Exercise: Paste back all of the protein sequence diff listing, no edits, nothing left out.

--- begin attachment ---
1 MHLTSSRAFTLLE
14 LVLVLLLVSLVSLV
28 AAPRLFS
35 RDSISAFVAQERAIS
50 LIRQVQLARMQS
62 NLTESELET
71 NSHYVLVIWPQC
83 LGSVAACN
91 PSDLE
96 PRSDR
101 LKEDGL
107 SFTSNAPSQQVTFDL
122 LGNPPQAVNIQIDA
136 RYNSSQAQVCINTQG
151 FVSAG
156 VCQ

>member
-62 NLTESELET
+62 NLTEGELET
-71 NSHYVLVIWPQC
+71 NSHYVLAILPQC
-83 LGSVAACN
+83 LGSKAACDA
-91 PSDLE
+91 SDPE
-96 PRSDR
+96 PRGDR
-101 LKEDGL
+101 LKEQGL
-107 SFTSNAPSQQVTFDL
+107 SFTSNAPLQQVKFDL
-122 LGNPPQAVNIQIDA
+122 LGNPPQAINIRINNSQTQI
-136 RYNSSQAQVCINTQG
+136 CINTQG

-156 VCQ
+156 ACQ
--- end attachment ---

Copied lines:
1 MHLTSSRAFTLLE
14 LVLVLLLVSLVSLV
28 AAPRLFS
35 RDSISAFVAQERAIS
50 LIRQVQLARMQS
62 NLTESELET
71 NSHYVLVIWPQC
83 LGSVAACN
91 PSDLE
96 PRSDR
101 LKEDGL
107 SFTSNAPSQQVTFDL
122 LGNPPQAVNIQIDA
136 RYNSSQAQVCINTQG
151 FVSAG
156 VCQ

>member
-62 NLTESELET
+62 NLTEGELET
-71 NSHYVLVIWPQC
+71 NSHYVLAILPQC
-83 LGSVAACN
+83 LGSKAACDA
-91 PSDLE
+91 SDPE
-96 PRSDR
+96 PRGDR
-101 LKEDGL
+101 LKEQGL
-107 SFTSNAPSQQVTFDL
+107 SFTSNAPLQQVKFDL
-122 LGNPPQAVNIQIDA
+122 LGNPPQAINIRINNSQTQI
-136 RYNSSQAQVCINTQG
+136 CINTQG

-156 VCQ
+156 ACQ